The Universal/NBC/GE mega-company bought iVillage (IVIL) for $600 million a few days ago. In 2005, iVillage has revenues of $91 million, and net income of $8.7 million. In January, the iVillage Network had 14.5 million unique visitors, so it is a fairly large set of websites, but not anywhere near the top 25.
I would make the argument that the iVillage visitors, who are mostly women, are a fairly average group of web users. The content of the sites would not seem to draw anyone unique, beyond the high concentration of females over 18 years of age. They do have some good health properties, and I would expect they get a slightly higher cost-per-thousand that the rest of the sites because the audience is more targeted. It would not, however, be as targeted, or as valuable as visitors to sites like MarketWatch (www.marketwatch.com).
Based on all of this, I would say the iVillage board got a very good price for the company.
This should indicated that some of the larger and more targeted web properties might be undervalued now. Take a look at CNET (CNET). The company did $353 million last year. Operating profits before depreciation, amortization, and asset impairment went from 23% in Q4 2004 to 30% in Q4 2005. Operating income calculated on the same basis hit $32.3 million in Q4, up 57% year-over-year. Not bad.
Perhaps an even better sign of the strength of the company is that in Q4 their network of internet sites had an average of 116 million unique visitors a month and average daily page views of over 103 million. Its photosharing site, Webshots (www.webshots.com) has 330 million photo uploads.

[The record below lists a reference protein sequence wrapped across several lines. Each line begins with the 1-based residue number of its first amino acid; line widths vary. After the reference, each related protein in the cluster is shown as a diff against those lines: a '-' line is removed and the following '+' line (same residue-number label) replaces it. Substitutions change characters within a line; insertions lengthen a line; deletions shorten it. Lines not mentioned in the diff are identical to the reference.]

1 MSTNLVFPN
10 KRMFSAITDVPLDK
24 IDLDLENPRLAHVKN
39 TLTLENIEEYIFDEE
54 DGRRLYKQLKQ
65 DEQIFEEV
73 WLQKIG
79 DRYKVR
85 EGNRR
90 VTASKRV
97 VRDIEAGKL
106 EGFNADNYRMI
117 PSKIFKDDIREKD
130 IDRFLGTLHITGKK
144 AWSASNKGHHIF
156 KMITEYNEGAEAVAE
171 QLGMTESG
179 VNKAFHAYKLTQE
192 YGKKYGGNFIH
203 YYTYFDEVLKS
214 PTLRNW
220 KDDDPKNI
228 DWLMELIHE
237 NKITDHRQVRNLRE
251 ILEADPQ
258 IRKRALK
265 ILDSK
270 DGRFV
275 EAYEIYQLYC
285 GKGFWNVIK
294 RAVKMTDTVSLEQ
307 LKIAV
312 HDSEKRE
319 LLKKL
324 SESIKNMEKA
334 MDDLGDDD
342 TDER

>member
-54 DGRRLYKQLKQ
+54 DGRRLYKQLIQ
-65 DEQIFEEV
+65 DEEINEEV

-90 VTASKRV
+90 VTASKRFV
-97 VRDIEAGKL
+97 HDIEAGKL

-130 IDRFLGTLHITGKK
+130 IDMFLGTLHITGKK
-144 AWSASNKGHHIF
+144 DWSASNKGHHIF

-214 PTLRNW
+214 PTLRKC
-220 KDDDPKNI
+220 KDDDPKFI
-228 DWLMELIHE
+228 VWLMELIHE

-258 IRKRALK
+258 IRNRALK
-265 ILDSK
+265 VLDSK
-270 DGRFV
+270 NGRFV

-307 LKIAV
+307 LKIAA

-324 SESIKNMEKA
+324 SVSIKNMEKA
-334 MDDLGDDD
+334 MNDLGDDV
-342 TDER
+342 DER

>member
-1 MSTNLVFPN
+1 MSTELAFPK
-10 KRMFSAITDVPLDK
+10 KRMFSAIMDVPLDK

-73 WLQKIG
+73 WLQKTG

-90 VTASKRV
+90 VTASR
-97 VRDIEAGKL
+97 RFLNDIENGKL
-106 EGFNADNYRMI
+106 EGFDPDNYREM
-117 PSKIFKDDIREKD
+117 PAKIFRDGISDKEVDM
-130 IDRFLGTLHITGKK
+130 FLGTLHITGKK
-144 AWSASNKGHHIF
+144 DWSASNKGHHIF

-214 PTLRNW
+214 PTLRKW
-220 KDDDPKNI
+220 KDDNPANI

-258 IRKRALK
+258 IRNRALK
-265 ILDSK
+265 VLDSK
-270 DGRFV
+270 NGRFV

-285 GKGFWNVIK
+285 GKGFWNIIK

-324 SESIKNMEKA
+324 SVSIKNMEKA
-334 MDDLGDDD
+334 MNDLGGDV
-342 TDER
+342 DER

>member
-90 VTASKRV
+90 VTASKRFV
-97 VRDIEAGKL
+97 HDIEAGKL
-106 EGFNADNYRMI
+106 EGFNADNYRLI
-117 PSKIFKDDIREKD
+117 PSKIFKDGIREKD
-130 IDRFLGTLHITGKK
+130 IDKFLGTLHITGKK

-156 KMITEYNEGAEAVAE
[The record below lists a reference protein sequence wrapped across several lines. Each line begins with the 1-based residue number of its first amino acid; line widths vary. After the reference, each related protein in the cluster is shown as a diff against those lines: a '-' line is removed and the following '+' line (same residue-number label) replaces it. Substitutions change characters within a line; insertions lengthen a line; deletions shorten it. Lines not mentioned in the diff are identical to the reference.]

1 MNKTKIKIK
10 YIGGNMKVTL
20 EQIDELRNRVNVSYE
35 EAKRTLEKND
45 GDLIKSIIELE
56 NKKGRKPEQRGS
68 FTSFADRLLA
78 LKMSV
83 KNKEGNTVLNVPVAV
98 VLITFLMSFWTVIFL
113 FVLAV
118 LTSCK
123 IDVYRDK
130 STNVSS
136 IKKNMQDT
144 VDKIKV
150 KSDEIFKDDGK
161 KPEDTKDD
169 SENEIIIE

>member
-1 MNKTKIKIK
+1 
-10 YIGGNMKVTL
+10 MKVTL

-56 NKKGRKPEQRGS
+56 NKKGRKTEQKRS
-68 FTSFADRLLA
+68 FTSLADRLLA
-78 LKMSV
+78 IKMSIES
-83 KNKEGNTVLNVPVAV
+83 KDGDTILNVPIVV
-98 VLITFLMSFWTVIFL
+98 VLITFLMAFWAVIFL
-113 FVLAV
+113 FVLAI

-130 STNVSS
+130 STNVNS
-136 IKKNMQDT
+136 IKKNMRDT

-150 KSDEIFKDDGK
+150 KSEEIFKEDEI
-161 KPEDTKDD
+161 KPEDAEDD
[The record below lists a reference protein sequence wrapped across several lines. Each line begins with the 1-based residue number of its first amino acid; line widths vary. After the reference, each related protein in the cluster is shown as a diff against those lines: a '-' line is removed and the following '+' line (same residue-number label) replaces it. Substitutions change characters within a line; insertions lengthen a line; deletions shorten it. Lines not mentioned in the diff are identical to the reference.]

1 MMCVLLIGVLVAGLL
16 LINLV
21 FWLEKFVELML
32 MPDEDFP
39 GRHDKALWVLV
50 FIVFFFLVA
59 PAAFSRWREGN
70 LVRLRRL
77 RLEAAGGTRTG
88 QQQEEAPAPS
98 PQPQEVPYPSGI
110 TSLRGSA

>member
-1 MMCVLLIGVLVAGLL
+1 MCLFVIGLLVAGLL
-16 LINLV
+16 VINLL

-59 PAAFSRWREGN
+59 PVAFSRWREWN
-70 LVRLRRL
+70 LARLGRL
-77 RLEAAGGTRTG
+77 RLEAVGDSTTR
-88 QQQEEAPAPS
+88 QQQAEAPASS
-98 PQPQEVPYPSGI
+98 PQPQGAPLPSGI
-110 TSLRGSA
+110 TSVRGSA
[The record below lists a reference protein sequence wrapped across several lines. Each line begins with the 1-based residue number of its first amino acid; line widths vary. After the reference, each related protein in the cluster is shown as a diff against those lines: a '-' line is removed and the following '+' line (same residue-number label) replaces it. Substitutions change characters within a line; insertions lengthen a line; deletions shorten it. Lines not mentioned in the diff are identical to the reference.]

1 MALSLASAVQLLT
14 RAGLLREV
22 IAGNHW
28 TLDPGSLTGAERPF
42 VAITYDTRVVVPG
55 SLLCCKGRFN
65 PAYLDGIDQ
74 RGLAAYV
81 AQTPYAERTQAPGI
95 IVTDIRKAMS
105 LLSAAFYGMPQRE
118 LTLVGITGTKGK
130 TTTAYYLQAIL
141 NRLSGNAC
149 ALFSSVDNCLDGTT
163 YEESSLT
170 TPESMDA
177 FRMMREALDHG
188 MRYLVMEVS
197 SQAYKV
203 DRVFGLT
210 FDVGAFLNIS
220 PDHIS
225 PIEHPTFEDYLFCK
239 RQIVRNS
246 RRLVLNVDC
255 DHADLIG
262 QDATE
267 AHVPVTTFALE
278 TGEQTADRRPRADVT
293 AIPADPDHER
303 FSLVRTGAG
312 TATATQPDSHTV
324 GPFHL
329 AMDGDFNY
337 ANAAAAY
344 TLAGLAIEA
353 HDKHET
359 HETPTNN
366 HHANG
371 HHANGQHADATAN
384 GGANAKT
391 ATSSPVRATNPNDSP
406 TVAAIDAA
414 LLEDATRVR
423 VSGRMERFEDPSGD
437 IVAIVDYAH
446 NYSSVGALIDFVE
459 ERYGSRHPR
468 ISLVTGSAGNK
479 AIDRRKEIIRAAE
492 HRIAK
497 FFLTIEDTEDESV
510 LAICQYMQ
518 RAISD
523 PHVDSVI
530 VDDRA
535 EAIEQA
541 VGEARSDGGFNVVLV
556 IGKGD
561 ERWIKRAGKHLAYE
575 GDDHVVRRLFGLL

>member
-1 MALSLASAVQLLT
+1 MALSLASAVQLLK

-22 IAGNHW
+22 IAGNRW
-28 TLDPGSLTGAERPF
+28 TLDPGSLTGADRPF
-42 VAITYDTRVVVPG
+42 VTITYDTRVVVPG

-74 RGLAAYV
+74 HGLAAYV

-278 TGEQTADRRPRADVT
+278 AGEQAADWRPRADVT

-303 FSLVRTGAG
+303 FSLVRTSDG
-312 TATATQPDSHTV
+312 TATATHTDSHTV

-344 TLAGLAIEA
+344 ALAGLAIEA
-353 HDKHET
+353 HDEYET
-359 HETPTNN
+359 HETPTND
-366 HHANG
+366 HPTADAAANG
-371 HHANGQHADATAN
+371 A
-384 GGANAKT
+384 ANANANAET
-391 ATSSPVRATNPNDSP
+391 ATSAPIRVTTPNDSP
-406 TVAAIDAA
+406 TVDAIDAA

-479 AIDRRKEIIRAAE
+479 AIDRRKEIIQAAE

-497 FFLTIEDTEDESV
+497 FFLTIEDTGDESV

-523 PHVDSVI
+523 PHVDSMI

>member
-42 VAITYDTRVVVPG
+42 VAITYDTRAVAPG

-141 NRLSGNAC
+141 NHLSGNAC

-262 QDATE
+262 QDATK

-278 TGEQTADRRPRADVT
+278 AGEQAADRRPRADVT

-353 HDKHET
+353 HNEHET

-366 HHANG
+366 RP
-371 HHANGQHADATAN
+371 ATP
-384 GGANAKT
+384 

Next year, the company says they will do about $400 million in revenue. I think they are playing possum.
The kind of audience that CNET has tends to be highly targeted towards management, tech types and online gamers. This is the kind of distinct audience you want to have if you own web properties.
CNET has a market cap under $2 billion. If the online ad market and software download business grows has it has the last year, I could see CNET doing $425 million to $450 million. I would also not rule out more acquisitions which allow them to take over related business, keep revenue and cut overhead costs.
With the stock just above $13, it has a lot of room to surprise on the upside.
Douglas A. McIntyre is the former Editor-in-Chief and Publisher of Financial World Magazine. He was also president of Switchboard.com when it was the 10th most visited site in the world, according to MediaMetrix. He has also been chief executive of On2 Technologies, Inc. He holds no position in the securities of this company.